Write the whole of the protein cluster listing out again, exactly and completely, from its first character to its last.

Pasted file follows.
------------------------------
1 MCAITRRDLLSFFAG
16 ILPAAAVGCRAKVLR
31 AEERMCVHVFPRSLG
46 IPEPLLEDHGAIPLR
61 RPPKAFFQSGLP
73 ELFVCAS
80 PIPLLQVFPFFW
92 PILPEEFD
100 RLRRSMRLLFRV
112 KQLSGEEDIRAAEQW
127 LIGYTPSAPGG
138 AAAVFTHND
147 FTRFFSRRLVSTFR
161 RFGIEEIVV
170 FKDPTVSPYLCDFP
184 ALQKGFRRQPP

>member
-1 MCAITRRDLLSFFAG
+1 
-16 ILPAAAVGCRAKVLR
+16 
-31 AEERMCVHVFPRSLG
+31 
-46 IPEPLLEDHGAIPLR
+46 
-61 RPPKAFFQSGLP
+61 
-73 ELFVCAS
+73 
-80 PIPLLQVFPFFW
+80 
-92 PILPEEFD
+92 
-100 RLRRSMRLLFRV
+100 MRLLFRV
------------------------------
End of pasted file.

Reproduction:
1 MCAITRRDLLSFFAG
16 ILPAAAVGCRAKVLR
31 AEERMCVHVFPRSLG
46 IPEPLLEDHGAIPLR
61 RPPKAFFQSGLP
73 ELFVCAS
80 PIPLLQVFPFFW
92 PILPEEFD
100 RLRRSMRLLFRV
112 KQLSGEEDIRAAEQW
127 LIGYTPSAPGG
138 AAAVFTHND
147 FTRFFSRRLVSTFR
161 RFGIEEIVV
170 FKDPTVSPYLCDFP
184 ALQKGFRRQPP

>member
-1 MCAITRRDLLSFFAG
+1 
-16 ILPAAAVGCRAKVLR
+16 
-31 AEERMCVHVFPRSLG
+31 
-46 IPEPLLEDHGAIPLR
+46 
-61 RPPKAFFQSGLP
+61 
-73 ELFVCAS
+73 
-80 PIPLLQVFPFFW
+80 
-92 PILPEEFD
+92 
-100 RLRRSMRLLFRV
+100 MRLLFRV